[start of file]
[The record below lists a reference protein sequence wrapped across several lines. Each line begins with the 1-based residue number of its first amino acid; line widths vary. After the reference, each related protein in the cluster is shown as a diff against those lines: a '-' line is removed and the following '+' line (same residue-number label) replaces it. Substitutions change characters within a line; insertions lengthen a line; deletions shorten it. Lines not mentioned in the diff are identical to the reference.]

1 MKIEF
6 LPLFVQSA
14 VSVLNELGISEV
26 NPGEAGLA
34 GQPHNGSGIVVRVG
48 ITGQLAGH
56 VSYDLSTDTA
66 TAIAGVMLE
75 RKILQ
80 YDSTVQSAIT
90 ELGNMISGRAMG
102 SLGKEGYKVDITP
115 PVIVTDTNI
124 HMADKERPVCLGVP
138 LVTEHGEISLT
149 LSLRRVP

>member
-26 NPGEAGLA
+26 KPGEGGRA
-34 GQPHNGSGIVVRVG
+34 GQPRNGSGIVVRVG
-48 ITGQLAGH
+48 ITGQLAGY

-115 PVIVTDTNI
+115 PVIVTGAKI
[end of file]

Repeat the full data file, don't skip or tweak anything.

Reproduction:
[The record below lists a reference protein sequence wrapped across several lines. Each line begins with the 1-based residue number of its first amino acid; line widths vary. After the reference, each related protein in the cluster is shown as a diff against those lines: a '-' line is removed and the following '+' line (same residue-number label) replaces it. Substitutions change characters within a line; insertions lengthen a line; deletions shorten it. Lines not mentioned in the diff are identical to the reference.]

1 MKIEF
6 LPLFVQSA
14 VSVLNELGISEV
26 NPGEAGLA
34 GQPHNGSGIVVRVG
48 ITGQLAGH
56 VSYDLSTDTA
66 TAIAGVMLE
75 RKILQ
80 YDSTVQSAIT
90 ELGNMISGRAMG
102 SLGKEGYKVDITP
115 PVIVTDTNI
124 HMADKERPVCLGVP
138 LVTEHGEISLT
149 LSLRRVP

>member
-26 NPGEAGLA
+26 KPGEGGRA
-34 GQPHNGSGIVVRVG
+34 GQPRNGSGIVVRVG
-48 ITGQLAGH
+48 ITGQLAGY

-115 PVIVTDTNI
+115 PVIVTGAKI